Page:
We went rambling through the Indy's 1997 archives this week. What was newsworthy here 17 years ago?
A panicked Colorado Springs Utilities facing a new world of competition. I guess we know how that turned out.
From "In the public mistrust," by Cara DeGette, Oct. 1, 1997:
For the past 70 years, Colorado Springs Utilities has held a monopoly on water, electric, gas and wastewater service. You pay city-owned CSU to light your house, quench your thirst, give you gas and take the sewage away.
The utility company's monopoly is about to come to an end. No one really knows what's ahead. Depending on owner-customer sentiment, it could be sold off — either for a voter-approved profit or as the devalued victim of a firesale. It could also revert into a publicly owned company whose owners have virtually no access to how it conducts business.
CSU is officially overseen by the City Council, and it's customers pay among the lowest rates in the country ... Its executive director, Phil Tollefson, is paid $149, 604 — more than any public employee in the state ...
These managers — and the 6,000 employees that comprise Colorado Springs' 10th largest employer — are currently fighting for their jobs. And all because of that one dirty word: deregulation.
And then there was the time that Colorado Springs took its first steps toward becoming a major global player. Remember that?
Neither did we.
From "The Insider: The city's budget process — think globally, act locally," Oct. 8, 1997:
For the dedicated local government junkie, there are lots of wonderful little details buried deep within this year's budget. For example:
Page 16.3 — "Mayor's Global Advisory Council." Here is $15,000 to match a grant assigning a career diplomat with the U.S. State Department to come to the Springs for one year and [help to] ... "develop policies and provide strategic directions for the global, cultural, and business development of the city."
... But hey, what's wrong with having our own foreign policy? And shouldn't we consider becoming a nuclear power? And if not, why not?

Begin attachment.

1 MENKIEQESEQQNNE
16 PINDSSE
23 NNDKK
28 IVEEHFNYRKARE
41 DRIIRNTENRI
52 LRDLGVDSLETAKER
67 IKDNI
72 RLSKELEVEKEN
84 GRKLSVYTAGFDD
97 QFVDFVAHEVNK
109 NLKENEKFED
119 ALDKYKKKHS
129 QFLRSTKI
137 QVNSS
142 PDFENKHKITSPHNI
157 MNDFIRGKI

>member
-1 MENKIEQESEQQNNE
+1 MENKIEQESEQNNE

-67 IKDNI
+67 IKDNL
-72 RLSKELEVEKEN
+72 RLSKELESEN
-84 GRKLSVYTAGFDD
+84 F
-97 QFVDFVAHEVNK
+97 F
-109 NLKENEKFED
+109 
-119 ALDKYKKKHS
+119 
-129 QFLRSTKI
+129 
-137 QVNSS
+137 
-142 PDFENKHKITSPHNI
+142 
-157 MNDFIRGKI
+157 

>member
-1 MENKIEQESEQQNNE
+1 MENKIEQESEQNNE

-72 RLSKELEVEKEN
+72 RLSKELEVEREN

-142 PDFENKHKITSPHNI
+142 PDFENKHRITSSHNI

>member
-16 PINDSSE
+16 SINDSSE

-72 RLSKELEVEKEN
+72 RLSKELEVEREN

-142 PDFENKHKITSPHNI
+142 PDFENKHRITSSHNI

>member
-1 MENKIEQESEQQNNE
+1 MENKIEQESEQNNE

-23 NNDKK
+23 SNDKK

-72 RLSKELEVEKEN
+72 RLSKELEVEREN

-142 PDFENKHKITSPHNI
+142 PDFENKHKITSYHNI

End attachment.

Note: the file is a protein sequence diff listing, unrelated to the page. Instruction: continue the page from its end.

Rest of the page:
There was also that time Pueblo was about to overshadow "Little London," aka Colorado Springs. Who still uses that nickname?
From "South of Eden: The once-stinky city threatens to upstage its highbrow neighbor to the north," Oct. 8, 1997:
With its adobe Pittsburgh appearance and working class smell, "Pew-e-blo" has historically been the butt of jokes from its highbrow sister to the north. Ironically, many of our leaders now say we could learn a lot from the scrappy city.
"Pueblo has done a good job of working together," said Thayer Tutt, the president of the El Pomar Foundation ... "We could learn a real lesson from them on their Riverwalk project. They've done a wonderful job of restoring the natural beauty and taking care of their views."
And then we almost spent $120 million to expand the airport for a WestPac Airlines terminal.
From "Flying Blind: How the city nearly blew millions by building its failed homegrown airline a new terminal," Nov. 19, 1997
City Councilman Bill Guman said he did a double take and gulped in horror. The day after Western Pacific Airlines filed for Chapter 11 bankruptcy protection, the councilman showed up at City Hall for the Oct. 6 Council meeting.
Guman's colleagues were busy whacking each other on their collective backs and congratulating the administration for "having the intelligence and the foresight to put the brakes on" an expansion project that would have doubled the size of the city's 3-year-old airport.